Notes & Documents Charles Deslondes




OF JANUARY 9, 1811[1]


The slave uprising which occurred on the German Coast in January . . .In the light of information recently discovered in the original acts of St. Charles Parish.  Among the documents pertaining to the uprising is the judge’s summation of the trial proceedings.  The editor’s translation of that document follows:

Today, the 13th of January in the year of Our Lord, 1811, and the 35th year of American Independence, at the request of Mr. Alexandre Labranche, justice of the peace, I Pierre Bauchet St. Martin, judge of St. Charles Parish County of the Germans, recognizing the present danger which threatens the parish as well as the Territory, removed myself to the plantation of Mr. Jean-Noel Destrehan, arriving at four o’clock in the afternoon, where I found the owner, as well as Mr. Alexandre Labranche, justice of the peace, and Major Mason [sic] Milton, commanding a detachment of troops of the line, who informed me that there were on Mr. Destrehan’s place a certain number of rebel slaves, almost all of whom took an active part in the insurrection and placed in prison awaiting trial under the law and with the shortest possible delay, particularly in view of the seriousness of the present situation in which it is necessary to suppress a revolt which could take on a ferocious character if the chiefs and principal accomplices are not promptly destroyed.

 In order to satisfy the common wish of the citizens of the County, and to contribute as much as we can to the public welfare, I, the Judge, have constituted a tribunal composed of five property owners and myself, conforming to the first section of the act stating which punishments shall be imposed for CRIMES AND MISDEMEANORS committed by slaves.  The said Tribunal must proceed at one to examine, interrogate, and pass sentence upon the rebels detained on Mr. Destrehan’s plantation.

The members composing the Tribunal are Messrs. Jean-Noel Destrehan [p.18], Alexandre Labranche, Cabaret [Pierre-Mari Cabaret de Trepy], Adelard Fortier and Edmond Fortier, all of whom have taken the oath prescribed in section four of the same act.

The Tribunal called before it today, the 13th, the Negroes:    Cupidon, belonging to the Labranche brothers; Dagobert, belonging to Mr. Delhomme; and Harry, a mulatto, belonging to Messrs. Kenner and Henderson, who were successively interrogated.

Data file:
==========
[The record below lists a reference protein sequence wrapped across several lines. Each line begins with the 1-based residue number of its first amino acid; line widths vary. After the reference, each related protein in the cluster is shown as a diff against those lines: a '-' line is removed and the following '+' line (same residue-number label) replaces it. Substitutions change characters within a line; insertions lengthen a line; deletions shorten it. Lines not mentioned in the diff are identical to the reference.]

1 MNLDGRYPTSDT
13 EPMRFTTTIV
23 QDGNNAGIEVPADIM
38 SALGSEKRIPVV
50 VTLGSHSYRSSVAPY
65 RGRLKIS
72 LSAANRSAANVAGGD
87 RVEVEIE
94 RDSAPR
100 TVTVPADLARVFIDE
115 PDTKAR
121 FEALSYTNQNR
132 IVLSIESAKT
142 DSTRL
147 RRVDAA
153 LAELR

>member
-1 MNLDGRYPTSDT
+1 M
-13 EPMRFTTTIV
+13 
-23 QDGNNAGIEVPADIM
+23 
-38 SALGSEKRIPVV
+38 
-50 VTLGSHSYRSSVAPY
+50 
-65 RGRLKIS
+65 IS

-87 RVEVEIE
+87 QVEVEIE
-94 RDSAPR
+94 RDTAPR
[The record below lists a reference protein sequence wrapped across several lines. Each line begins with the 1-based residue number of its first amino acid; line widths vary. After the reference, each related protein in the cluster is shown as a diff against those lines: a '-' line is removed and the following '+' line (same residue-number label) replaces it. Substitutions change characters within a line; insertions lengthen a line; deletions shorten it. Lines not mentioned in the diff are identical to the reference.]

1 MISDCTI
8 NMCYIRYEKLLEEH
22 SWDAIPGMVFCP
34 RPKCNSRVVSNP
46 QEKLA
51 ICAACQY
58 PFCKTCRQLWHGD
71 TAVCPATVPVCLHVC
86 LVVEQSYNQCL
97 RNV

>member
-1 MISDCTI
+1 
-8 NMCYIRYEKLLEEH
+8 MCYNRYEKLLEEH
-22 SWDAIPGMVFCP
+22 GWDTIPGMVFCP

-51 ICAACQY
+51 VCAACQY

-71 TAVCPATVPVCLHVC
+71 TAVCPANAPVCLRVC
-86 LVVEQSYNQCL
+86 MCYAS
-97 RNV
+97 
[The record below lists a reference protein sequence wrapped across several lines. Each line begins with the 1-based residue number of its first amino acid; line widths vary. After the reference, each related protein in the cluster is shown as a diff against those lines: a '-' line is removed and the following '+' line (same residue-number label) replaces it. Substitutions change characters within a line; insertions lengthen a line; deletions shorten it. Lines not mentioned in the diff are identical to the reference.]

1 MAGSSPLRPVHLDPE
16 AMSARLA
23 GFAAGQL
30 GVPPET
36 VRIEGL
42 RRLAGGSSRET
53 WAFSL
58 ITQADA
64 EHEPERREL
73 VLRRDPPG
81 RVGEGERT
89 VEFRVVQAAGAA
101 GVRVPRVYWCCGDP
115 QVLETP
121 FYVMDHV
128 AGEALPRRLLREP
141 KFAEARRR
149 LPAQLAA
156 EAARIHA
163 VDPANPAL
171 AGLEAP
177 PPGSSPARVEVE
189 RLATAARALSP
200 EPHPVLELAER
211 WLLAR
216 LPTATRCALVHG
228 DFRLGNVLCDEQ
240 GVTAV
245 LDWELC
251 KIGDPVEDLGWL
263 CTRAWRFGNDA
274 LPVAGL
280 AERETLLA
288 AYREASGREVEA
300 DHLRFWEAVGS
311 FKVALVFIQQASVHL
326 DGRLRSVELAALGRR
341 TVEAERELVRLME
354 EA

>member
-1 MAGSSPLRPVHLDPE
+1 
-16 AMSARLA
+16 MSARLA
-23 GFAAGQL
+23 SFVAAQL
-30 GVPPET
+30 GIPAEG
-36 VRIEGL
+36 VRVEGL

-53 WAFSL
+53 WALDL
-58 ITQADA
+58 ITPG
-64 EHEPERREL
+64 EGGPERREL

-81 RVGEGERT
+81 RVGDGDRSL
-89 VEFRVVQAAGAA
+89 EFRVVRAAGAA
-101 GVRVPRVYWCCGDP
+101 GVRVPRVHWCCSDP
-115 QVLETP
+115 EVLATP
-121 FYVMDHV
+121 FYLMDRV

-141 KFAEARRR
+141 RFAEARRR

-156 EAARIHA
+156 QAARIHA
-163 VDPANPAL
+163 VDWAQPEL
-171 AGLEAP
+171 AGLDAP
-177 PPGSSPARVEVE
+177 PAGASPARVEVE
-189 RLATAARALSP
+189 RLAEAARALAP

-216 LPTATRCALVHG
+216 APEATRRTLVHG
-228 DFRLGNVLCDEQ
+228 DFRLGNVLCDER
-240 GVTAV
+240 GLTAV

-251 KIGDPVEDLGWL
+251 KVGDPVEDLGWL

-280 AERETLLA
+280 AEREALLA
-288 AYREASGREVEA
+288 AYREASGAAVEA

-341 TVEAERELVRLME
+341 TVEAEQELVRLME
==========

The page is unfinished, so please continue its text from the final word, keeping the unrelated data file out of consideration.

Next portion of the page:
The Tribunal assembled on the 14th and called before it the Negroes:  Jean and Thomas, belonging to Mr. Arnauld; Hypolite, Brown; Eugene and Charles, belonging to the Labranche brothers; Quamana and Robaine, beloning to Mr. James Brown; Etienne, belonging to Mr. Strax [sic]; Louis and Joseph , belonging to Mr. Etienne Treepagnier; the mulatto Guiau, belonging to Messrs. Kenner and Henderson; Acara, belonging to Mr. Delhomme; Nede, belonging to Mr. Strax [sic]; and Amar, belonging to Widow Charbonnet; all of whom confessed and declared that they took a major part in the insurrection which burst upon the scene on the 9th of this month.  These rebels testified against one another, charging one another with capital crimes such as rebellion, assassination, arson, pillaging, etc., etc., etc.  Upon which the Tribunal, acting in accordance with the authority conferred upon it by the law, and acting upon a desire to satisfy the wishes of the citizenry, does CONDEMN TO DEATH, without qualification, the 18 individuals named above.  This judgment is sustained today, the 15th of January, and shall be executed as soon as possible by a detachment of militia [p.19] which shall take the condemned to the plantation of their owners and there the condemned shall be shot to death.  The tribunal decrees that sentence of death shall be carried out without any preceding torture.  It further decrees that the heads of the executed shall be cut off and placed atop a pole on the spot where all can see the punishment meted out for such crimes, also as a terrible example to all who would disturb the public tranquility in the future.

During the session of January 14th, the Tribunal called before it the Negroes named Mingo, Simon, Perry and Iphraim, belonging to James Brown; * Jacques, belonging to Mr. Delhomme; Bausson, belonging to Messrs. Kenner and Henderson; Gros Lindor and Petit Lindor, belonging to Mrs. Destrehan.  These nine slaves, duly interrogated, were returned to prison until the tribunal can obtain instructions concerning them, for the charges against them seem vague and of little certainty.

The Tribunal also called before it, during the same session, the Negroes Robert, Etienne and Sarra, belonging to Mr. Delhomme, who were interrogated at length, and judged innocent, and released.

 Done at the County of the Germans, St. Charles Parish, Mr. Destrehan’s plantation, January 15, 1811, at 10 o’clock in the morning

The Tribunal [p.20} in its session of January 15 heard precise denunciations against Simon, belonging to Messrs. Botlair and Macoquion; Gros Lindor and Petit Lindor, belonging to Mr. Destrehan.  The Tribunal declared these slaves convicted of the same crimes as the other 18 condemned this morning, and therefore the Tribunal condemns them to death.  Their sentences shall be executed as soon as possible and their heads shall be placed on the ends of poles, as those of their infamous accomplices, who have already been executed.           

         Done on Mr. Destrehan’s plantation, January 15, 1811

  • This is an error.  These slaves belonged to Botlair and Macoquion

[Signed]    Cabaret Destrehan Edmond Fortier Auditor Fortier A. Labranche P. B. St. Martin

[1] Louisiana.  St. Charles Parish, Original Acts, Book 41, 1811, #2, pp.17-20.  Translation done by Glenn R. Conrad.